If you’re using Drupal, then a module like DruTeX is the perfect solution. That is, if you’re hosting the implementation yourself or have the rights to install on the box running Drupal. If, however, this isn’t the case, then you might want to consider mimeTeX. mimeTeX is a minimal rendering engine which takes mathematics expressions as input and generates gifs as ouput. Since mimeTeX is accessible via CGI, gifs can be generated on the fly each time your page is accessed.

Everything you need to know to get mimeTeX up and running is available in the mimeTeX manual. Essentially, all you have to do is download the source and compile as follows.

cc -DAA mimetex.c gifsave.c -lm -o mimetex.cgi

There are also some precompiled binaries available here (sadly not for 64bit Linux though).

Once you’ve got a binary, you just need to dump it in the cgi-bin directory and then you can easily generate mathematics by invoking the mimeTeX build. For example, entering the following into your browser address bar should generate .^x=\lim_{n\to\infty}\left(1+\frac xn\right)^n

Here are a few more examples.

Drupal 7 Syntax Highlighting

It seems like the GeSHi Filter is the most popular Drupal 7.x module for syntax highlighting. To get it up and running, first install the dependent Libraries API (2.x-dev) and download the required GeSHi PHP Library (1.0.x), then install the GeSHi Filter module. As per the GeSHi Filter README, extract the GeSHi Library to /sites/all/modules/geshifilter and then enable the module via the Drupal admin interface. If the library isn't detected, try clearing the cache.

Once the GeSHi module is running, you have to enable the filter on your preferred text format (e.g. Filtered HTML). You do this on the Admin >> Configuration >> Text Formats page. I also had to put GeSHi at the bottom of the processing order to get it to work. If you’re using a WYSIWYG editor (like CKEditor) for creating content, make sure it’s not escaping special characters like ‘>’.

Once you get the module fully functional, you should be able to highlight a wide variety of languages, as illustrated in the following examples.

Java class example.

 * Dummy Java class to illustrate GeSHi 
 * @author Pascal Brandt
public class Dummy {
    // Constants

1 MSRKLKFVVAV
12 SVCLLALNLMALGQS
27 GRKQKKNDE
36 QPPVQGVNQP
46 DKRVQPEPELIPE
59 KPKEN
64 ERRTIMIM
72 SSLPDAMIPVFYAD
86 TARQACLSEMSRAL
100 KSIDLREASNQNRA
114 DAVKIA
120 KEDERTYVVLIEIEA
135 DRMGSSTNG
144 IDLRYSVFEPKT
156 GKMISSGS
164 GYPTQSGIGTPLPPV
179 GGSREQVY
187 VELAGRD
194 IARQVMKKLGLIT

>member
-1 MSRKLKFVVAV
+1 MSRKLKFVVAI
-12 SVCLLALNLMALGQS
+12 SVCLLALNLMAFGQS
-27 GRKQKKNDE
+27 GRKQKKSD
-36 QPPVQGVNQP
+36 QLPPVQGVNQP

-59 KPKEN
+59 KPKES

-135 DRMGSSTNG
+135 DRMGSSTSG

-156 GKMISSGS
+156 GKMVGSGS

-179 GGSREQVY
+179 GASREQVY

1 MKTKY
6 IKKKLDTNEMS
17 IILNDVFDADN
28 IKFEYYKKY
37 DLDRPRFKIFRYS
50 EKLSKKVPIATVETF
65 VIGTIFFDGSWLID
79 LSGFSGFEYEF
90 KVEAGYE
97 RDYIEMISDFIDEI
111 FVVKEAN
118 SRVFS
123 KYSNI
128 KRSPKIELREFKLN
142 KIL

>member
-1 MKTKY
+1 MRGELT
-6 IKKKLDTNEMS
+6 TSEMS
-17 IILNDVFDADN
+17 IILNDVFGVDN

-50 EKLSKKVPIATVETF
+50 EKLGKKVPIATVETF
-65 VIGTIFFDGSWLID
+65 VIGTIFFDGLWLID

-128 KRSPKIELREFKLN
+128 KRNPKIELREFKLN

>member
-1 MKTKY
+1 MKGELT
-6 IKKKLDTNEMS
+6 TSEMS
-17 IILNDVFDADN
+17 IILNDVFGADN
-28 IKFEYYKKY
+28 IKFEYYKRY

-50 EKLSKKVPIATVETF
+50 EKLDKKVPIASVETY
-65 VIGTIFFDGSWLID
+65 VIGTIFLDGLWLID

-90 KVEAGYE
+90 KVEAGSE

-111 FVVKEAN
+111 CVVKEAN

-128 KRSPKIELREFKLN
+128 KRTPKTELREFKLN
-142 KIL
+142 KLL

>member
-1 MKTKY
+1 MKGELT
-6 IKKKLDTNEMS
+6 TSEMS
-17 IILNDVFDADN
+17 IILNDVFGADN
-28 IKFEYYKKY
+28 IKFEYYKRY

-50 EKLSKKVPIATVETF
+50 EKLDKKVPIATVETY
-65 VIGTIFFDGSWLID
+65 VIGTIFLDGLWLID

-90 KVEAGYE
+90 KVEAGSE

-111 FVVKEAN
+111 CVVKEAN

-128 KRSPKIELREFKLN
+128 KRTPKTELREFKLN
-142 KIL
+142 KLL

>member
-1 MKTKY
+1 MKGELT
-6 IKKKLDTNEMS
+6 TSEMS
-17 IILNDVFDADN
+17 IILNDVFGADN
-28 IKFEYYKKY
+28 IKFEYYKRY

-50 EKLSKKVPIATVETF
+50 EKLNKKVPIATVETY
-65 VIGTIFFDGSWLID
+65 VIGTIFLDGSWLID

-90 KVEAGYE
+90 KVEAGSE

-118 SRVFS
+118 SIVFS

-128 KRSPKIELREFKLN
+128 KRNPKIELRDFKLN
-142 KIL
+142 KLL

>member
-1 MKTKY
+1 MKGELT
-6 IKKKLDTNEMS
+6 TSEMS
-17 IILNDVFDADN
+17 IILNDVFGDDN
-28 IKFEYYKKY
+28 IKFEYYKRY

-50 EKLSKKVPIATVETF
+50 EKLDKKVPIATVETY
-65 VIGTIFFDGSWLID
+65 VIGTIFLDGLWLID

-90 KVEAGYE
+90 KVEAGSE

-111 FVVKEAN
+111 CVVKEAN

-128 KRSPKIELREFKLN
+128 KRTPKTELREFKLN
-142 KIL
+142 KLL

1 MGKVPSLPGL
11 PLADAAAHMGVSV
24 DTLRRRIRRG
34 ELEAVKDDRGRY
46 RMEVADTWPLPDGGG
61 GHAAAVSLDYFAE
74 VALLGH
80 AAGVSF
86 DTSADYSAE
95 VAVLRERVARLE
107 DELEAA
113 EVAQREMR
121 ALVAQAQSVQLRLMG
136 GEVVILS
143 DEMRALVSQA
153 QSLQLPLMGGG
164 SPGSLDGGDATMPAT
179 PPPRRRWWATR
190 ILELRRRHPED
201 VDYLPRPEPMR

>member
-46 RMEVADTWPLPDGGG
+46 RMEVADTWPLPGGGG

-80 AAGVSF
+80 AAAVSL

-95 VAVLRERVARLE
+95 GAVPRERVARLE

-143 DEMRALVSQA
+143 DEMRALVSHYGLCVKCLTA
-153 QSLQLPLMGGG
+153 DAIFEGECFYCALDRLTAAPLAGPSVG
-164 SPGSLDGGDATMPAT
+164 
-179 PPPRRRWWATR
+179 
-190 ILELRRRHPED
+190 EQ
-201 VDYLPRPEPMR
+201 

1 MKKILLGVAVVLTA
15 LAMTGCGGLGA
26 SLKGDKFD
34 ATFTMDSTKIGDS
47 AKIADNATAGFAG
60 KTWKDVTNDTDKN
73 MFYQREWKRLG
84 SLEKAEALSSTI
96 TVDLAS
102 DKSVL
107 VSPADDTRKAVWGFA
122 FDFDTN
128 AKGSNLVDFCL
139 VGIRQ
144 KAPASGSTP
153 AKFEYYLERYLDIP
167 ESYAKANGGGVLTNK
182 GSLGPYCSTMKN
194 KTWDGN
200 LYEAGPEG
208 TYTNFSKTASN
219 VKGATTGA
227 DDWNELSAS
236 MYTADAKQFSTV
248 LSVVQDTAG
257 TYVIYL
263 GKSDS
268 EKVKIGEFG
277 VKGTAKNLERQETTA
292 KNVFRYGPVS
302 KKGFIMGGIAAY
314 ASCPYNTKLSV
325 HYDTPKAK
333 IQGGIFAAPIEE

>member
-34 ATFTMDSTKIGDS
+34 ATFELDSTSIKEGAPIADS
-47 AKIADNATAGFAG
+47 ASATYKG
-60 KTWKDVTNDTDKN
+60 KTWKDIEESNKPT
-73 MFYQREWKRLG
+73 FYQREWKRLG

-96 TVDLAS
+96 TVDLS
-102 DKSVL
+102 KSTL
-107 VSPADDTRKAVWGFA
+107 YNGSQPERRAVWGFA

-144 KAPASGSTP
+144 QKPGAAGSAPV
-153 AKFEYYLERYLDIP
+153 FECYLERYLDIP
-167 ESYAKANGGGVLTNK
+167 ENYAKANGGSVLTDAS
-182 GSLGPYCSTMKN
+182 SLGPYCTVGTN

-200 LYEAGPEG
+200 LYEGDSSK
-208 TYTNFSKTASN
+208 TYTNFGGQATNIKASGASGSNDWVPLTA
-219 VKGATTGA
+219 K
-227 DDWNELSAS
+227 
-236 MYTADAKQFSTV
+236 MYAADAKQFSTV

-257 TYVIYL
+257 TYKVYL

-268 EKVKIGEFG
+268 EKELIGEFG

public static final DUMMY_STRING = "Dummy";

    // Members

    protected int dummyInt;
    protected List<Integer> dummyList;

    // Contructor

    public Dummy(int dInt, List<Integer> dList) {
        dummyInt = dInt;
        dummyList = dList;

PHP example from MediaWiki’s LocalSettings.php config file.

$wgUploadPath       = "$wgScriptPath/uploads";      ## Wiki 1.5 defaults to /images, but allows more than just images

$wgUploadDirectory  = "$IP/uploads";                ## Wiki 1.5 defaults to /images, but allows more than just images

## To enable image uploads, make sure the above '$wgUploadPath' directory is writable by Apache User or group.

## ''(i.e.  chmod og+w uploads images)''  then the following should be true:

$wgEnableUploads       = true;
$wgUseImageResize      = true;
$wgUseImageMagick      = true;
$wgImageMagickConvertCommand = "/usr/bin/convert";
## If you want to use image uploads under safe mode, create the directories images/archive, images/thumb and

## images/temp, and make them all writable. Then uncomment this, if it's not already uncommented:

$wgHashedUploadDirectory = false;

Python list comprehension example.

new_range = [i * i for i in range(5) if i % 2 == 0]

MySQL create table example.

CREATE TABLE client_firms (
    id   INT,
    name VARCHAR(35)
    PARTITION r0 VALUES IN (1, 5, 9, 13, 17, 21),
    PARTITION r1 VALUES IN (2, 6, 10, 14, 18, 22),
    PARTITION r2 VALUES IN (3, 7, 11, 15, 19, 23),
    PARTITION r3 VALUES IN (4, 8, 12, 16, 20, 24)

In theory, inline code snippets like

$var = 35

should also work.

EDIT: Since I migrated to Jekyll, the above code is actually highlighted using Pygments.

OS X Lion

Looking forward to testing out OS X Lion.

Lion Download